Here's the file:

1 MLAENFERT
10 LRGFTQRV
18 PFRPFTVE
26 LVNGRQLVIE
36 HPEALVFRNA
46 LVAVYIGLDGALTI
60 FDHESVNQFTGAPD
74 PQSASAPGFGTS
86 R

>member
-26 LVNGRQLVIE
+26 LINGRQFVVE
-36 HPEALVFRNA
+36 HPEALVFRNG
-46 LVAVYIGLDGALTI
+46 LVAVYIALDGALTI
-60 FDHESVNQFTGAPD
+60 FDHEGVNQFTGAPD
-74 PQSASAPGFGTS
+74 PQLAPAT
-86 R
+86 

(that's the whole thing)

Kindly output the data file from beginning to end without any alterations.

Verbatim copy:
1 MLAENFERT
10 LRGFTQRV
18 PFRPFTVE
26 LVNGRQLVIE
36 HPEALVFRNA
46 LVAVYIGLDGALTI
60 FDHESVNQFTGAPD
74 PQSASAPGFGTS
86 R

>member
-26 LVNGRQLVIE
+26 LINGRQFVVE
-36 HPEALVFRNA
+36 HPEALVFRNG
-46 LVAVYIGLDGALTI
+46 LVAVYIALDGALTI
-60 FDHESVNQFTGAPD
+60 FDHEGVNQFTGAPD
-74 PQSASAPGFGTS
+74 PQLAPAT
-86 R
+86 